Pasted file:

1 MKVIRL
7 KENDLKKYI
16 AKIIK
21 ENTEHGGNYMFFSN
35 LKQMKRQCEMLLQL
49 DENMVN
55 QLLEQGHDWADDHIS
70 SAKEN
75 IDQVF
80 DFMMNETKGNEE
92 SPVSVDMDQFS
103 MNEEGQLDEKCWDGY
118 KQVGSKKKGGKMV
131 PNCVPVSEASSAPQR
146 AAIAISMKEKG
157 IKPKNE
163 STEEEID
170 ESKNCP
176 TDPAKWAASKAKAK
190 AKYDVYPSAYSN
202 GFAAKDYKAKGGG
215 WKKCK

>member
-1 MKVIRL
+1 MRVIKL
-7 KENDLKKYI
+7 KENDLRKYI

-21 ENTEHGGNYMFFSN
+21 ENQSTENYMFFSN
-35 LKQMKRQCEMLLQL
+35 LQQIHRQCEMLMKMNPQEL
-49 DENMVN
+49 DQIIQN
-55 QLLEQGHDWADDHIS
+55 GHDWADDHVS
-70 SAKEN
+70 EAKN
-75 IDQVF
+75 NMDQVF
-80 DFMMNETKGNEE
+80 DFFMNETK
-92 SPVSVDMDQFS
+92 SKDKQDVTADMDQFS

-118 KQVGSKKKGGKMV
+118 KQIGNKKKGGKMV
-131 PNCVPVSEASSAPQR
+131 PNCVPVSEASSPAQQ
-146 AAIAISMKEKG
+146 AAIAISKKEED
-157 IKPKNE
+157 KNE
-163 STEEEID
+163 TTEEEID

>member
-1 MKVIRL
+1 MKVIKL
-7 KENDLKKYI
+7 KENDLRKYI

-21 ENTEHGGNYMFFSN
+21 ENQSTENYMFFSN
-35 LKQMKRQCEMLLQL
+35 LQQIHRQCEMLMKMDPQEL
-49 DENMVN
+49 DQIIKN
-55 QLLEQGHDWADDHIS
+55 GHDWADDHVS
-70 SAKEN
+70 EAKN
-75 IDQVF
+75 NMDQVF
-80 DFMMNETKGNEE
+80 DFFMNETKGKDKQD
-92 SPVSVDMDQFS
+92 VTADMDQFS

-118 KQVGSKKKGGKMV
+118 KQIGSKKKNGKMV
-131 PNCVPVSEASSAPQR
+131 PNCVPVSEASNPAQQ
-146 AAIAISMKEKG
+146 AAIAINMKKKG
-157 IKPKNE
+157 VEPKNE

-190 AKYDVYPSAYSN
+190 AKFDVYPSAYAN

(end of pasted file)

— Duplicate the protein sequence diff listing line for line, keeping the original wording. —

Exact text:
1 MKVIRL
7 KENDLKKYI
16 AKIIK
21 ENTEHGGNYMFFSN
35 LKQMKRQCEMLLQL
49 DENMVN
55 QLLEQGHDWADDHIS
70 SAKEN
75 IDQVF
80 DFMMNETKGNEE
92 SPVSVDMDQFS
103 MNEEGQLDEKCWDGY
118 KQVGSKKKGGKMV
131 PNCVPVSEASSAPQR
146 AAIAISMKEKG
157 IKPKNE
163 STEEEID
170 ESKNCP
176 TDPAKWAASKAKAK
190 AKYDVYPSAYSN
202 GFAAKDYKAKGGG
215 WKKCK

>member
-1 MKVIRL
+1 MRVIKL
-7 KENDLKKYI
+7 KENDLRKYI

-21 ENTEHGGNYMFFSN
+21 ENQSTENYMFFSN
-35 LKQMKRQCEMLLQL
+35 LQQIHRQCEMLMKMNPQEL
-49 DENMVN
+49 DQIIQN
-55 QLLEQGHDWADDHIS
+55 GHDWADDHVS
-70 SAKEN
+70 EAKN
-75 IDQVF
+75 NMDQVF
-80 DFMMNETKGNEE
+80 DFFMNETK
-92 SPVSVDMDQFS
+92 SKDKQDVTADMDQFS

-118 KQVGSKKKGGKMV
+118 KQIGNKKKGGKMV
-131 PNCVPVSEASSAPQR
+131 PNCVPVSEASSPAQQ
-146 AAIAISMKEKG
+146 AAIAISKKEED
-157 IKPKNE
+157 KNE
-163 STEEEID
+163 TTEEEID

>member
-1 MKVIRL
+1 MKVIKL
-7 KENDLKKYI
+7 KENDLRKYI

-21 ENTEHGGNYMFFSN
+21 ENQSTENYMFFSN
-35 LKQMKRQCEMLLQL
+35 LQQIHRQCEMLMKMDPQEL
-49 DENMVN
+49 DQIIKN
-55 QLLEQGHDWADDHIS
+55 GHDWADDHVS
-70 SAKEN
+70 EAKN
-75 IDQVF
+75 NMDQVF
-80 DFMMNETKGNEE
+80 DFFMNETKGKDKQD
-92 SPVSVDMDQFS
+92 VTADMDQFS

-118 KQVGSKKKGGKMV
+118 KQIGSKKKNGKMV
-131 PNCVPVSEASSAPQR
+131 PNCVPVSEASNPAQQ
-146 AAIAISMKEKG
+146 AAIAINMKKKG
-157 IKPKNE
+157 VEPKNE

-190 AKYDVYPSAYSN
+190 AKFDVYPSAYAN